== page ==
Wednesday, August 17, 2011

PARASHAT EKEV: OVERCOMING OBSTACLES 5771/2011


RABBI ABNER WEISS’ WEEKLY TORAH TEACHING

WESTWOOD VILLAGE SYNAGOGUE 

PARASHAT EKEV

OVERCOMING OBSTACLES



And it came to pass at the end of forty days and forty nights, that the Lord gave me two tablets of stone, even the tablets of the covenant.  And the Lord said unto me: ‘Arise, go down quickly form here, for your people that you have brought out of Egypt have dealt corruptly.  They have quickly turned aside out of the way that I commanded them. They have made themselves a molten image.’  And the Lord spoke unto me, saying:  ‘I have seen this people and behold it is a stiff-necked people.  Let Me alone, that I may destroy them and blot out their name from under the heaven:  And I will make of you a nation mightier and greater than they.’(Deut. 9:11-14).

The rapid spiritual deterioration of the Children of Israel is astonishing.  Just forty days earlier they had participated in an unprecedented direct encounter with God.  Never before had so many people simultaneously heard the Divine’s voice.  We know that they were profoundly moved by their collective epiphany because they expressed their unconditional commitment to the divine imperative:  All that the Lord has spoken, we shall do and we shall obey.’ (Ex. 24:7).  But, despairing of the return of Moses who had ascended the mountain not forty days earlier, they fashioned and worshipped a substitute deity.  What had happened?  How can we account for the incredible erosion of faith in a people who had experienced the hand of God in so many ways?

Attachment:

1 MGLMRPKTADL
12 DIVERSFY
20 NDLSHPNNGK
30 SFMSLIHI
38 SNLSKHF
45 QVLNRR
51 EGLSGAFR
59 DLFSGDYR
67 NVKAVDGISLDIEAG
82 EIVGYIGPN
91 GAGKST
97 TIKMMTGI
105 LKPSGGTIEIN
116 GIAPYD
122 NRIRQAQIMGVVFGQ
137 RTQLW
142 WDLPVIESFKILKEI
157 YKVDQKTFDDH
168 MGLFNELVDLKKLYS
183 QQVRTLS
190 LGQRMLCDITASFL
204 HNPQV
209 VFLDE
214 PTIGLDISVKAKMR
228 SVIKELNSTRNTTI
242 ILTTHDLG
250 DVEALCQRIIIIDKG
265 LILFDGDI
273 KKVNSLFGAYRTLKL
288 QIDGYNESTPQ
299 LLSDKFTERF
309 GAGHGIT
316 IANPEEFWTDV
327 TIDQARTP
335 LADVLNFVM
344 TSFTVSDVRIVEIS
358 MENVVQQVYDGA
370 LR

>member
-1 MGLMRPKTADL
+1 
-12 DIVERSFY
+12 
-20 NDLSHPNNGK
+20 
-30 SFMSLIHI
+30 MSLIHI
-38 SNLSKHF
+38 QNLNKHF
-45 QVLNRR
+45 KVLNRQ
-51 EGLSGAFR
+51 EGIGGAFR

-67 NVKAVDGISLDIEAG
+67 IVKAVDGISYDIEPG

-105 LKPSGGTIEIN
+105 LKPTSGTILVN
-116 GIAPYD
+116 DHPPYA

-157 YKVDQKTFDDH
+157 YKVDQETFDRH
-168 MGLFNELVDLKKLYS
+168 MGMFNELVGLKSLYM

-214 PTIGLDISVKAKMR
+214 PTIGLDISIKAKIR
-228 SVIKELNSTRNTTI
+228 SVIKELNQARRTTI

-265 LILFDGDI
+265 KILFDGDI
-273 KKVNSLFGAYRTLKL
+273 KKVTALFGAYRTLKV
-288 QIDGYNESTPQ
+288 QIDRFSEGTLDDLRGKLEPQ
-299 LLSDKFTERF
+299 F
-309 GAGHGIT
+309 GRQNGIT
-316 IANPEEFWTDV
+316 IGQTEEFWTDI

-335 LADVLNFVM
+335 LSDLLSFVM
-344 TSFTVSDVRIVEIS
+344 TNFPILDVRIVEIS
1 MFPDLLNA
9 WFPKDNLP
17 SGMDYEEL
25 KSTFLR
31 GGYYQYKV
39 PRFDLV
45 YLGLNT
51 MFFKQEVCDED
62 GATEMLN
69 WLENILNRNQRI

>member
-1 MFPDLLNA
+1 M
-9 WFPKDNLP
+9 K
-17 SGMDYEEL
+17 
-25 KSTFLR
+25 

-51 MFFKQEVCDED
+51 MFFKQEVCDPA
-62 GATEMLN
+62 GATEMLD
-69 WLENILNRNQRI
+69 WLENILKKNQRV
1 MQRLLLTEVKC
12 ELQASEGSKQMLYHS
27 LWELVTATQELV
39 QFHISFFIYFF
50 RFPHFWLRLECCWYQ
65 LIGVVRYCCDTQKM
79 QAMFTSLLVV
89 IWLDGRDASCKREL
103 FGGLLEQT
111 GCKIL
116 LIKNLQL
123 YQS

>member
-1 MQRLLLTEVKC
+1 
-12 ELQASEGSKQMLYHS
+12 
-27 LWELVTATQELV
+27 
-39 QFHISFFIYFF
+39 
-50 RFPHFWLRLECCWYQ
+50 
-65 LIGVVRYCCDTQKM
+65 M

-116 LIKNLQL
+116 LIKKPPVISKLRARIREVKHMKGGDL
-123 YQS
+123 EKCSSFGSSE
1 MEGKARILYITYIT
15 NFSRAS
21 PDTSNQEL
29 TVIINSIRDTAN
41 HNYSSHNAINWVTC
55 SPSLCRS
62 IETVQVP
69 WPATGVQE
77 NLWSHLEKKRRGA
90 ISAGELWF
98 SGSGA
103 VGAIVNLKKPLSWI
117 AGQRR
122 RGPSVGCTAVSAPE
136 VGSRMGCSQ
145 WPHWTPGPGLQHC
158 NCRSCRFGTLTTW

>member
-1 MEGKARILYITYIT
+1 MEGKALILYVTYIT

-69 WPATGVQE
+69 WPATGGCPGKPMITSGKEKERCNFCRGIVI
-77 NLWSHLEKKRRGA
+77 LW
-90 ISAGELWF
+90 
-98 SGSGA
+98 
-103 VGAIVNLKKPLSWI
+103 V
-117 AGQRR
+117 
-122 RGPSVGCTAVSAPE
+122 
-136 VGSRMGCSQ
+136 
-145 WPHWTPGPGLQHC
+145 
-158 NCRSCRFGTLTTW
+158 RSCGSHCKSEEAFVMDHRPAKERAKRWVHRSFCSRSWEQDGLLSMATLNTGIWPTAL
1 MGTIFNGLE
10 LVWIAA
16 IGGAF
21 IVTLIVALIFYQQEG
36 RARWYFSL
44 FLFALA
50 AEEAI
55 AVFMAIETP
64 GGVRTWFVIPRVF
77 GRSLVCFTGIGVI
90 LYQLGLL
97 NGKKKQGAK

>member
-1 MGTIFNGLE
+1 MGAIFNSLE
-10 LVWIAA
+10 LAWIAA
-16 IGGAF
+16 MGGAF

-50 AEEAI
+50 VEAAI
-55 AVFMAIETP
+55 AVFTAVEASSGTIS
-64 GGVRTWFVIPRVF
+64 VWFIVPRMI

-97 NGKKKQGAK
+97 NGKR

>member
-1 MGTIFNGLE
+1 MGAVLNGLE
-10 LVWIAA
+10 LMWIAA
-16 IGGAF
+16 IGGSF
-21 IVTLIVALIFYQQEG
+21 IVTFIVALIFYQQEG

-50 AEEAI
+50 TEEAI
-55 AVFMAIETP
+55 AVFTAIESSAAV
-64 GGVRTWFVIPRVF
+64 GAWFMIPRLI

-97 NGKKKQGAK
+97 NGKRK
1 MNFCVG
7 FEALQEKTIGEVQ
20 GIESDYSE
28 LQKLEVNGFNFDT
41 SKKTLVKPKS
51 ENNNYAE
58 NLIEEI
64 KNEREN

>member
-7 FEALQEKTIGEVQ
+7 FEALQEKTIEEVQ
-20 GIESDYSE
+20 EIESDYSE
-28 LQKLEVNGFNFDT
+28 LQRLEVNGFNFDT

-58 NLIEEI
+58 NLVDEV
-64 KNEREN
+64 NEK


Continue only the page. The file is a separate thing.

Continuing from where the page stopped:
It seems to me that the conclusion of the narrative of the revelation at Sinai provides the clue to this incredible spiritual deterioration: 

And all the people saw the thunderings and the lightenings, and the voice of the shofar, and the mountain billowing smoke. And when the people saw it, they trembled and stood afar off [va-ya’amdu me-rachok].  And they said unto Moses: ‘You speak with us and we will hear; but let God not speak with us lest we die.’ And Moses said unto the people:  ‘Do not be afraid, because God has come to test you, so that reverence for Him will be upon your faces, that you sin not.’  And Moses drew near unto the thick darkness [arafel] where God was. (Ex. 20: 15-18).

The Israelite masses were overwhelmed by their encounter.  The entire natural order had been suspended.   The mountain trembled.  Smoke encompassed them.  Their sensations coalesced, sounds and sights merging, and an awesome superhuman voice roaring all around them, demanding their fealty. 

For three days they had been warned to keep their distance and forbidden to ascend the holy mountain.  But now, the mountain had ceased to tremble.  Normalcy had returned, and Moses had invited them to join him as he climbed the mountain to encounter God at first hand.

Their experience had simply been too overwhelming.  The awesome encounter had been too traumatic.  They were in terror of the divine might.  Before them they saw a thick cloud, an impenetrable barrier to the Divine.  So they stood afar off and asked Moses to enter the darkness alone.   It would suffice for them to hear God’s word at second hand from Moses.  They would be satisfied with a vicarious experience of the Divine.